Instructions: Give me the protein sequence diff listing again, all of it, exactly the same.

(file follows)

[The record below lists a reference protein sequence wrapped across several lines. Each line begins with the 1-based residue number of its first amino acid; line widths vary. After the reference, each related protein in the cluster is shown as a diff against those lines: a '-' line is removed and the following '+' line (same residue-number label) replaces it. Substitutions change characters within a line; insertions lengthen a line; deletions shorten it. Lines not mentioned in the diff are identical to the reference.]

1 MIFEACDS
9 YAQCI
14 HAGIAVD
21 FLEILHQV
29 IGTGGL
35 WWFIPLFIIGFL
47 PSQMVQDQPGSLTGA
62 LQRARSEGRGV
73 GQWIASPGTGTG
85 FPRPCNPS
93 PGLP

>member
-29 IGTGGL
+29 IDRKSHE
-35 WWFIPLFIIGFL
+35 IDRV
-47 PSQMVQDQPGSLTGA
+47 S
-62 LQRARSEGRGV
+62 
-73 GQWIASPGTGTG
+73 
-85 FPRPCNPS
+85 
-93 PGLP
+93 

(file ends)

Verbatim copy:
[The record below lists a reference protein sequence wrapped across several lines. Each line begins with the 1-based residue number of its first amino acid; line widths vary. After the reference, each related protein in the cluster is shown as a diff against those lines: a '-' line is removed and the following '+' line (same residue-number label) replaces it. Substitutions change characters within a line; insertions lengthen a line; deletions shorten it. Lines not mentioned in the diff are identical to the reference.]

1 MIFEACDS
9 YAQCI
14 HAGIAVD
21 FLEILHQV
29 IGTGGL
35 WWFIPLFIIGFL
47 PSQMVQDQPGSLTGA
62 LQRARSEGRGV
73 GQWIASPGTGTG
85 FPRPCNPS
93 PGLP

>member
-29 IGTGGL
+29 IDRKSHE
-35 WWFIPLFIIGFL
+35 IDRV
-47 PSQMVQDQPGSLTGA
+47 S
-62 LQRARSEGRGV
+62 
-73 GQWIASPGTGTG
+73 
-85 FPRPCNPS
+85 
-93 PGLP
+93 